If you think about it, a lot of the characters you see on the screen fall into the same basic shape. Take Indy up there: he’s strong, smart, assertive, and undertakes quests to Do The Right Thing. He is a classic Hero archetype. You often see these guys defending helpless damsels, rescuing kittens, and of course defeating bad guys. (Superman, Neo, Kyle Reese… Jesus, Buddha, etc).
Archetypes are Everywhere
Look at movies and books, and you’ll realize: we looooooooove archetypes. It’s almost like hearing the same basic story told over and over, just because the characters are almost the same. Like the romance heroine who is basically the same woman in every single novel, just with a different hair color? Yeah. Archetype.
Or how about in every buddy movie ever made, there’s always the goofy sidekick friend, as well as the slightly nefarious friend? Yeah.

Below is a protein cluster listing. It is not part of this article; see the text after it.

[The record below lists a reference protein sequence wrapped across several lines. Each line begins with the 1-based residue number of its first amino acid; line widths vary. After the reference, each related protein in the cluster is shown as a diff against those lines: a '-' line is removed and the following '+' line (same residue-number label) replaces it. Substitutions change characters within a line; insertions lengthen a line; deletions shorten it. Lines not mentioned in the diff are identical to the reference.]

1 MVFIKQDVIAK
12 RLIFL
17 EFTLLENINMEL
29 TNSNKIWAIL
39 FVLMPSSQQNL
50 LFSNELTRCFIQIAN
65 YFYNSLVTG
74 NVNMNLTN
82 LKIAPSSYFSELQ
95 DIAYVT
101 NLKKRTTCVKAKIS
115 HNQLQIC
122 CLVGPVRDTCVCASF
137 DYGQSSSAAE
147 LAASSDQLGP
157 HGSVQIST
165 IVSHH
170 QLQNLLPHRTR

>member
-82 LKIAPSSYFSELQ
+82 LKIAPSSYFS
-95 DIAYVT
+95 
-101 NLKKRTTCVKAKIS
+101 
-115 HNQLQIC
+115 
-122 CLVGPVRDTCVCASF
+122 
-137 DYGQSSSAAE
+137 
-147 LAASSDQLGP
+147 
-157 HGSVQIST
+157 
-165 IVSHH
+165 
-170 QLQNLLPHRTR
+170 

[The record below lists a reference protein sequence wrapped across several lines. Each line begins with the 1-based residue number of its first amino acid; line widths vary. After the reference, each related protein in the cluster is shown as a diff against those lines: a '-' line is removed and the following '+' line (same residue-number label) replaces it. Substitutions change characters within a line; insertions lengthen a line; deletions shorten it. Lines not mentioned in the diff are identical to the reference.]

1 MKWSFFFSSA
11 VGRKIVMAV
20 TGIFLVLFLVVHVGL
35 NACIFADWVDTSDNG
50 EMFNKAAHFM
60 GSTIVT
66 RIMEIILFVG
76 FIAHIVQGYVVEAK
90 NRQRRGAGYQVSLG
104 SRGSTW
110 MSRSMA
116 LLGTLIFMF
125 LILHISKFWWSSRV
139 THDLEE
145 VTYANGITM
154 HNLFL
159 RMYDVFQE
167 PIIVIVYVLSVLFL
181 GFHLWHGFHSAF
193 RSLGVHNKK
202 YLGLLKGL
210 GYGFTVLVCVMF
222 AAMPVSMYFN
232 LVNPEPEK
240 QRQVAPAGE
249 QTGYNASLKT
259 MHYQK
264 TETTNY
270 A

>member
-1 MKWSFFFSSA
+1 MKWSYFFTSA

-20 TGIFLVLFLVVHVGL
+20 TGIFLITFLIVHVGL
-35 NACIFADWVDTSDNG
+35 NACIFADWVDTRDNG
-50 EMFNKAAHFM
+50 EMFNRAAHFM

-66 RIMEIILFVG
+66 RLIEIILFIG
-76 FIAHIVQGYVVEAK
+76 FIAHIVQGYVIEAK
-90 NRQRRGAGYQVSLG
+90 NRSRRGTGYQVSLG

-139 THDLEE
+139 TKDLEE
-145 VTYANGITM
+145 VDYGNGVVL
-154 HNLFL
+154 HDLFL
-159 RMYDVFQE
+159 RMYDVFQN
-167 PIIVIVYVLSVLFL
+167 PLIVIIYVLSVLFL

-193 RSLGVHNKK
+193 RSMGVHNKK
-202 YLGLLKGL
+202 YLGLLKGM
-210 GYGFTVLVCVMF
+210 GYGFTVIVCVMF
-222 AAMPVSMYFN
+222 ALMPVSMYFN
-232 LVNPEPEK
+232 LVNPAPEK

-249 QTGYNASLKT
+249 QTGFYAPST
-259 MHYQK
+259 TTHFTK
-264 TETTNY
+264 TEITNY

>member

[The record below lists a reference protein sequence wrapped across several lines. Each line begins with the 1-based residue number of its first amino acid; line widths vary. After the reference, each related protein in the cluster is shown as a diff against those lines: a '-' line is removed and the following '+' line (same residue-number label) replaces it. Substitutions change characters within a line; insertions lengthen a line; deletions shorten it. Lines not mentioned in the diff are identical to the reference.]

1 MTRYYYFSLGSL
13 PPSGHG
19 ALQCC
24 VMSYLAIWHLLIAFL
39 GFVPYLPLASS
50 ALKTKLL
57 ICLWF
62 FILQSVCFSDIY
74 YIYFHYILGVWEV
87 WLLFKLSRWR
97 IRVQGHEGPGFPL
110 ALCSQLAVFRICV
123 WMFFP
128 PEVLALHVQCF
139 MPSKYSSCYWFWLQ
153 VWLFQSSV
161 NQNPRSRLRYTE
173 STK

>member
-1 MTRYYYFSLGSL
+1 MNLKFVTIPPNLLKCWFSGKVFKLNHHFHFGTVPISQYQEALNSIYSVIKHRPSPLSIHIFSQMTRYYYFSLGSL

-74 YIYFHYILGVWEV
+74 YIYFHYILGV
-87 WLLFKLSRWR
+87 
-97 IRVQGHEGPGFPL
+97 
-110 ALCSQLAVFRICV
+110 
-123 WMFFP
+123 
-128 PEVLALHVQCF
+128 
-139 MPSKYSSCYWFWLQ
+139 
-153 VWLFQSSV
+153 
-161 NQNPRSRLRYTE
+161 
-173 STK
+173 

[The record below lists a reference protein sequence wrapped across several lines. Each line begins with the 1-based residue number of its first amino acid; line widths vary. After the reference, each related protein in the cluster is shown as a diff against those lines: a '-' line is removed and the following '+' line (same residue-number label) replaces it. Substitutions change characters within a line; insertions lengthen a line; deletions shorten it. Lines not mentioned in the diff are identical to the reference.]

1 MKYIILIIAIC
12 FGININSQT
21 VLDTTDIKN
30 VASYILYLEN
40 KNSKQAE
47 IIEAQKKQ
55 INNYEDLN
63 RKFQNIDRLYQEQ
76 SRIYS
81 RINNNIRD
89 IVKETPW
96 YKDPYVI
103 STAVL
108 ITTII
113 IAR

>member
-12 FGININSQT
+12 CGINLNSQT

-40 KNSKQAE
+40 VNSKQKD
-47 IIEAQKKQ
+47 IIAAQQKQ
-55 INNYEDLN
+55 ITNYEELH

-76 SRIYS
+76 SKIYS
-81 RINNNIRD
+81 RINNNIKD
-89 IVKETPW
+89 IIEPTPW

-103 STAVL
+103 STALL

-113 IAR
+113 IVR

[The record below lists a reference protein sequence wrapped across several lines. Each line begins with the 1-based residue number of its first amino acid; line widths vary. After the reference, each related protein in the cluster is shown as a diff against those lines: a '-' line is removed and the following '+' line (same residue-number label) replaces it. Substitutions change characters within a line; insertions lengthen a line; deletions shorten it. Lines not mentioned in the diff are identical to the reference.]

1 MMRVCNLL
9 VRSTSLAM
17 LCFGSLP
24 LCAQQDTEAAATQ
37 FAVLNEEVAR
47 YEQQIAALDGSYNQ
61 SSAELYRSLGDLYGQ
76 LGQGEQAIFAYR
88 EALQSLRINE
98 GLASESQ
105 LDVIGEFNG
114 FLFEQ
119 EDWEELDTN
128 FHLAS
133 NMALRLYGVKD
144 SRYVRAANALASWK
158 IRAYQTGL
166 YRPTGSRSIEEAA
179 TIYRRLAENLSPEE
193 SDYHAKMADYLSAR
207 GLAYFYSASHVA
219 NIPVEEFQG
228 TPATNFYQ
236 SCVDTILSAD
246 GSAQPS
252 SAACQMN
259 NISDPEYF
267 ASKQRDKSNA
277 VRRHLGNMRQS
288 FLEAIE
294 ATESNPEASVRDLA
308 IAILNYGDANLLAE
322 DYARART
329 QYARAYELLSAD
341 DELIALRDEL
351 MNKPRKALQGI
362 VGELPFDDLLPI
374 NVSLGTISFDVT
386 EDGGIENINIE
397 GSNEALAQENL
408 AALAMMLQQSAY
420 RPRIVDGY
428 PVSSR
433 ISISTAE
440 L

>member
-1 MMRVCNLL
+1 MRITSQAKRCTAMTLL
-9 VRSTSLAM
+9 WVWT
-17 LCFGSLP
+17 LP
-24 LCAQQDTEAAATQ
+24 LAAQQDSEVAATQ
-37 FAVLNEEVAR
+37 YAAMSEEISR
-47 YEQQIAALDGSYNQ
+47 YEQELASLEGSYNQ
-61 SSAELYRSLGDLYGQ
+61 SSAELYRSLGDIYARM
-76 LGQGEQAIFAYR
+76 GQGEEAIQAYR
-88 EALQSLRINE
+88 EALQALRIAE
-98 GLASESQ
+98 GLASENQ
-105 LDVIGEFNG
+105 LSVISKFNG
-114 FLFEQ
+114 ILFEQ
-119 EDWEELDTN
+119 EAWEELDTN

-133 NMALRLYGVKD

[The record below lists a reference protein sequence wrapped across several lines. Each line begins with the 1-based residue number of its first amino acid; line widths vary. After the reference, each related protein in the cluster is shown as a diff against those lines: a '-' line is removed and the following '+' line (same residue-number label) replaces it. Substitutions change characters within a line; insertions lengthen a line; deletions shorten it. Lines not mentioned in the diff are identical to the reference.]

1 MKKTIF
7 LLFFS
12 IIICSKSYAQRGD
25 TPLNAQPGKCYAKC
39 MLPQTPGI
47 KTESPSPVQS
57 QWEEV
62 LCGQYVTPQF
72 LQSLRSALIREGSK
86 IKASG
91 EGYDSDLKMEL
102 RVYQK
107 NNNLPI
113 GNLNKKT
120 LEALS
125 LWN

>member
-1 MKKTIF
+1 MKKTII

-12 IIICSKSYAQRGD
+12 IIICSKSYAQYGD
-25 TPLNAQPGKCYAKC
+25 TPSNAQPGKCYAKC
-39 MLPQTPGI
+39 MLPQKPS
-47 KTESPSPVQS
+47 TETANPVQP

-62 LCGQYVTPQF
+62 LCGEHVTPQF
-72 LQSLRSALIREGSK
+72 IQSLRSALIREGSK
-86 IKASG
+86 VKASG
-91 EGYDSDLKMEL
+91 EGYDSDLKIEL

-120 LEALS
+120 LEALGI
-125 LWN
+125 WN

Here’s a list to watch out for:
- The Doppelganger (a.k.a. evil twin)
- The Mother
- The Hero
- The Monster
- The Sage
- The Social Outcast
- The Trickster (a.k.a. villain)
See the full cheat sheet here: Jung and Campbell on archetypes.
The point is, your characters are not unique. Every good character is based on an archetype.
Read it again. It’s still true.
Your characters are not unique. If they were, your movie would be unwatchable. It would have no likable or sympathy-evoking characters, and people would just uniformly hate it.
(Loophole: maybe your characters are totally unique. But if that’s the case, you’re not getting very far with that marketing, are ya?)
When writing or rewriting your film, understand your characters’ archetypes. They can and should stray a little. But that archetype is their soul. Your story will be richer, and your characters stronger, if you know who they really are.